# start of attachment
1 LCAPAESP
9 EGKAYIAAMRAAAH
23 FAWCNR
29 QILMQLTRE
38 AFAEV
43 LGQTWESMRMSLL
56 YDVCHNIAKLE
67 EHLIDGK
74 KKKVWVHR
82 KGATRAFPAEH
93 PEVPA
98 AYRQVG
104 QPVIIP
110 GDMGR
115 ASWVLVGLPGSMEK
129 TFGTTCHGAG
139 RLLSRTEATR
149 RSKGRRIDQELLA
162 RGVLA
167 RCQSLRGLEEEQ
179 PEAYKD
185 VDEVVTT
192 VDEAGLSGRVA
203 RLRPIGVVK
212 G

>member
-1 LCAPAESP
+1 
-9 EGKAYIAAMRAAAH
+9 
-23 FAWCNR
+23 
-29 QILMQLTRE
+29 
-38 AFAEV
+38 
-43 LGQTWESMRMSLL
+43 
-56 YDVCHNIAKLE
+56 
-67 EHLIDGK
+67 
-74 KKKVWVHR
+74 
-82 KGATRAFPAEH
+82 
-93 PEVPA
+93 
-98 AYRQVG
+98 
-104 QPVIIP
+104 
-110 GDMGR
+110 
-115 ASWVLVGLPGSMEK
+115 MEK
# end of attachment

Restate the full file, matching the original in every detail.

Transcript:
1 LCAPAESP
9 EGKAYIAAMRAAAH
23 FAWCNR
29 QILMQLTRE
38 AFAEV
43 LGQTWESMRMSLL
56 YDVCHNIAKLE
67 EHLIDGK
74 KKKVWVHR
82 KGATRAFPAEH
93 PEVPA
98 AYRQVG
104 QPVIIP
110 GDMGR
115 ASWVLVGLPGSMEK
129 TFGTTCHGAG
139 RLLSRTEATR
149 RSKGRRIDQELLA
162 RGVLA
167 RCQSLRGLEEEQ
179 PEAYKD
185 VDEVVTT
192 VDEAGLSGRVA
203 RLRPIGVVK
212 G

>member
-1 LCAPAESP
+1 
-9 EGKAYIAAMRAAAH
+9 
-23 FAWCNR
+23 
-29 QILMQLTRE
+29 
-38 AFAEV
+38 
-43 LGQTWESMRMSLL
+43 
-56 YDVCHNIAKLE
+56 
-67 EHLIDGK
+67 
-74 KKKVWVHR
+74 
-82 KGATRAFPAEH
+82 
-93 PEVPA
+93 
-98 AYRQVG
+98 
-104 QPVIIP
+104 
-110 GDMGR
+110 
-115 ASWVLVGLPGSMEK
+115 MEK